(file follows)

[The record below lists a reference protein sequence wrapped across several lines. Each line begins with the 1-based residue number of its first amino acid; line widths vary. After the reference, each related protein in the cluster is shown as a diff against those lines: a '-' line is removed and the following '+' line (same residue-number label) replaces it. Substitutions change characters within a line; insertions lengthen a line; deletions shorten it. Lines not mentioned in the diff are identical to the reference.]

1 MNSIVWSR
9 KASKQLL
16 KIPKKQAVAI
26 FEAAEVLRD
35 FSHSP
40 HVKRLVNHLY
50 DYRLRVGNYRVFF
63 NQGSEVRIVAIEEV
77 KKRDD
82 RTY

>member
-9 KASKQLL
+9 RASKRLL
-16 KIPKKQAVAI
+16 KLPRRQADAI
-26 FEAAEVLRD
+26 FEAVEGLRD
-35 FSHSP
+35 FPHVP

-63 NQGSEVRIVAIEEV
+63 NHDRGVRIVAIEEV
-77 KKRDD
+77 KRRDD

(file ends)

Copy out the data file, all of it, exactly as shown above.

[The record below lists a reference protein sequence wrapped across several lines. Each line begins with the 1-based residue number of its first amino acid; line widths vary. After the reference, each related protein in the cluster is shown as a diff against those lines: a '-' line is removed and the following '+' line (same residue-number label) replaces it. Substitutions change characters within a line; insertions lengthen a line; deletions shorten it. Lines not mentioned in the diff are identical to the reference.]

1 MNSIVWSR
9 KASKQLL
16 KIPKKQAVAI
26 FEAAEVLRD
35 FSHSP
40 HVKRLVNHLY
50 DYRLRVGNYRVFF
63 NQGSEVRIVAIEEV
77 KKRDD
82 RTY

>member
-9 KASKQLL
+9 RASKRLL
-16 KIPKKQAVAI
+16 KLPRRQADAI
-26 FEAAEVLRD
+26 FEAVEGLRD
-35 FSHSP
+35 FPHVP

-63 NQGSEVRIVAIEEV
+63 NHDRGVRIVAIEEV
-77 KKRDD
+77 KRRDD